On Iran, as on Syria, Aipac bluffed. And its bluff was called. As even Rosen, the former Aipac official, has had to admit: "I don't believe this is sustainable, the confrontational posture [with the White House]." For now, the sanctions bill is dead. Democrats, if not Republicans, are giving peace a chance. "Much of Aipac's strength has been rooted in the false illusion of their invincibility," Trita Parsi, a DC-based analyst, tells me. "Because people thought they were invincible, most of the time they didn't think they could go up against them."

Let's be clear: this isn't about a "Jewish lobby" or illicit Jewish influence. Pro-Israeli groups such as Aipac don't represent American Jews; rather, they articulate the hawkish world-view of the Israeli right. Recent polls suggest a clear majority of American Jews support the president's approach to Iran's nuclear programme; and 70% of them voted for Barack Obama, not Mitt Romney, in 2012.

As Peter Beinart, the Jewish-American journalist and former editor of the New Republic, put it in a recent column in the Israeli newspaper Haaretz: "The only 'leader' who speaks for American Jews on Iran is Barack Obama." Aipac might want to get a new napkin.

Mehdi Hasan is political director of the Huffington Post UK and a contributing writer for the New Statesman, where this column is crossposted

  |   February 8, 2014    9:23 AM ET

Russia and discrimination has been something of a hot topic as of late.

And the lighting of the Olympic flame by two of Russia's famous Olympians, Irina Rodnina and Vladislav Tretiak, was also not without controversy — but this time over discrimination of a different variety.

As The Guardian reported last year, Rodnina garnered international attention after tweeting a doctored photo of U.S. President Barack Obama that sparked outrage as some interpreted the doctored photo to be racist.

READ MORE: Vladimir Putin's Tough Guy Act Just A 'Shtick' Says Barack Obama

The tweet, which has since been deleted from her account, showed Obama chewing. A hand holding a banana had been superimposed in the foreground.

ABC reporter Terry Moran posted a photo of the deleted tweet on the day of the Opening Ceremony.

The tweet was sent at at time of tension between the US and Russia over military intervention in Syria.

Rodnina's partner in lighting the flame, Vladislav Tretiak, a member of the United Russia part as well, voted in 2012 for a Russian law that would ban some US citizens from entering the country as well as prohibiting the adoption of Russian children by Americans.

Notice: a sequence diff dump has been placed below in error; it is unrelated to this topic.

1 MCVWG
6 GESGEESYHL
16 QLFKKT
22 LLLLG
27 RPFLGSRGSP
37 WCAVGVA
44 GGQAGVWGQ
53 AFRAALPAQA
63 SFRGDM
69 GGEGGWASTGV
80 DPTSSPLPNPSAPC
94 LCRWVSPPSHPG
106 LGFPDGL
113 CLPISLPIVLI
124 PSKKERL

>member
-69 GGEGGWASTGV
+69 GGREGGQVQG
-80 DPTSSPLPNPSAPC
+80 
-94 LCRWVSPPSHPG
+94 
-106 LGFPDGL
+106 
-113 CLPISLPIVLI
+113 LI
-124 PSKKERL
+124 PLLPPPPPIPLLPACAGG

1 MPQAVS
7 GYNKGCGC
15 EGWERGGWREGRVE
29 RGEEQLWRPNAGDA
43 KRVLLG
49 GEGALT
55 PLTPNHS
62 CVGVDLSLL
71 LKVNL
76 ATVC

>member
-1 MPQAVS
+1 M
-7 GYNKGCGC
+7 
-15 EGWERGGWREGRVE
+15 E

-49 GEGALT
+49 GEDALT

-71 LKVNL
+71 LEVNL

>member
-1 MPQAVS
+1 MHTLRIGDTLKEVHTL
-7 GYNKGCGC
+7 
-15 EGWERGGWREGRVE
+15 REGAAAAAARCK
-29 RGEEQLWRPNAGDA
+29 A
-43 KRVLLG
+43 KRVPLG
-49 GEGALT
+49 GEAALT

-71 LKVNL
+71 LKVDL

|   February 7, 2014    9:45 AM ET

The US President and his Russian counterpart have become known for their painfully awkward-looking photo ops during bilateral meetings at various global summits.

The world leaders have often been snapped together, desolately staring straight ahead as though they want the ground to swallow them.

Now, Barack Obama has rather daringly said that Vladimir Putin's bored, tough guy act is just a "shtick" designed to boost his domestic political image.

obama putin


"He does have a public style where he likes to sit back and look a little bored during the course of joint interviews," the US president said in an interview with NBC, timed to coincide with the start of the Sochi Olympics.

"My sense is that's part of his shtick back home politically as wanting to look like the tough guy."

"US politicians have a different style. We tend to smile once in a while," he added wryly.

But Obama denied his relationship with the Russian president was "icy."

He claimed the two leaders focus on issues of "mutual concern" where they can work together.

"The truth of the matter is that when we are in meetings there are a lot of exchanges, there's a surprising amount of humour, and a lot of give and take," he said.

"He's always treated me with the utmost respect."

Washington and Moscow have been at odds over the Ukraine crisis, Russia's support for President Bashar al-Assad in Syria and Russia's granting of asylum to fugitive US intelligence contractor Edward Snowden.

On Thursday, a recording of a private conversation between US diplomats discussing protests in Ukraine was posted on YouTube, embarrassing the United States.

The comments from Obama came as an international group of statesmen, diplomats, aid agencies and business leaders issued a dramaticplea Putin to use the opening of the Winter Olympics in Sochi to take steps to bring peace to Syria.